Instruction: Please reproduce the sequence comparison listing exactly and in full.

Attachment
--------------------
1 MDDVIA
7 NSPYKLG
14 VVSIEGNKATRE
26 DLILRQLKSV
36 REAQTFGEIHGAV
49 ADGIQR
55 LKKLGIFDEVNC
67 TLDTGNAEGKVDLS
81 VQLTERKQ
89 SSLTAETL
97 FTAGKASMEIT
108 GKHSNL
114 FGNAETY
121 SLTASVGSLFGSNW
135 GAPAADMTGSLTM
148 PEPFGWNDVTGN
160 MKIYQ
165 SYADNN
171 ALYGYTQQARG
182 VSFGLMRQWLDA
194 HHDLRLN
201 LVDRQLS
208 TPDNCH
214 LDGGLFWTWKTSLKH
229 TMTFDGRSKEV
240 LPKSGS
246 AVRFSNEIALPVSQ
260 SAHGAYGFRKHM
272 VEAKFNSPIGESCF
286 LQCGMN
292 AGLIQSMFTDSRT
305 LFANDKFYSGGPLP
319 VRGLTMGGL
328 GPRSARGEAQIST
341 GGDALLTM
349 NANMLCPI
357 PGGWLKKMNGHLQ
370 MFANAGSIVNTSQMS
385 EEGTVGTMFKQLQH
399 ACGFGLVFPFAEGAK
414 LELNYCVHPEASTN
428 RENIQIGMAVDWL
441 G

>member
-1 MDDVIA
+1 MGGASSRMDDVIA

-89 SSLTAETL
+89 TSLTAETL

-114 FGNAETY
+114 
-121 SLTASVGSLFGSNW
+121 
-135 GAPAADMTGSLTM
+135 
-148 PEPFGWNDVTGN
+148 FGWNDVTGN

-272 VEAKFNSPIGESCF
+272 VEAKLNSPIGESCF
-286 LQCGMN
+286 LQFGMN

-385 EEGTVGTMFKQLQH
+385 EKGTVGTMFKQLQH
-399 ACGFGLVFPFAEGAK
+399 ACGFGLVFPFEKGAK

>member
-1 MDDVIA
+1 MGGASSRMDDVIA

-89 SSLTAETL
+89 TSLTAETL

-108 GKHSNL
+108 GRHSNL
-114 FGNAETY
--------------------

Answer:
1 MDDVIA
7 NSPYKLG
14 VVSIEGNKATRE
26 DLILRQLKSV
36 REAQTFGEIHGAV
49 ADGIQR
55 LKKLGIFDEVNC
67 TLDTGNAEGKVDLS
81 VQLTERKQ
89 SSLTAETL
97 FTAGKASMEIT
108 GKHSNL
114 FGNAETY
121 SLTASVGSLFGSNW
135 GAPAADMTGSLTM
148 PEPFGWNDVTGN
160 MKIYQ
165 SYADNN
171 ALYGYTQQARG
182 VSFGLMRQWLDA
194 HHDLRLN
201 LVDRQLS
208 TPDNCH
214 LDGGLFWTWKTSLKH
229 TMTFDGRSKEV
240 LPKSGS
246 AVRFSNEIALPVSQ
260 SAHGAYGFRKHM
272 VEAKFNSPIGESCF
286 LQCGMN
292 AGLIQSMFTDSRT
305 LFANDKFYSGGPLP
319 VRGLTMGGL
328 GPRSARGEAQIST
341 GGDALLTM
349 NANMLCPI
357 PGGWLKKMNGHLQ
370 MFANAGSIVNTSQMS
385 EEGTVGTMFKQLQH
399 ACGFGLVFPFAEGAK
414 LELNYCVHPEASTN
428 RENIQIGMAVDWL
441 G

>member
-1 MDDVIA
+1 MGGASSRMDDVIA

-89 SSLTAETL
+89 TSLTAETL

-114 FGNAETY
+114 
-121 SLTASVGSLFGSNW
+121 
-135 GAPAADMTGSLTM
+135 
-148 PEPFGWNDVTGN
+148 FGWNDVTGN

-272 VEAKFNSPIGESCF
+272 VEAKLNSPIGESCF
-286 LQCGMN
+286 LQFGMN

-385 EEGTVGTMFKQLQH
+385 EKGTVGTMFKQLQH
-399 ACGFGLVFPFAEGAK
+399 ACGFGLVFPFEKGAK

>member
-1 MDDVIA
+1 MGGASSRMDDVIA

-89 SSLTAETL
+89 TSLTAETL

-108 GKHSNL
+108 GRHSNL
-114 FGNAETY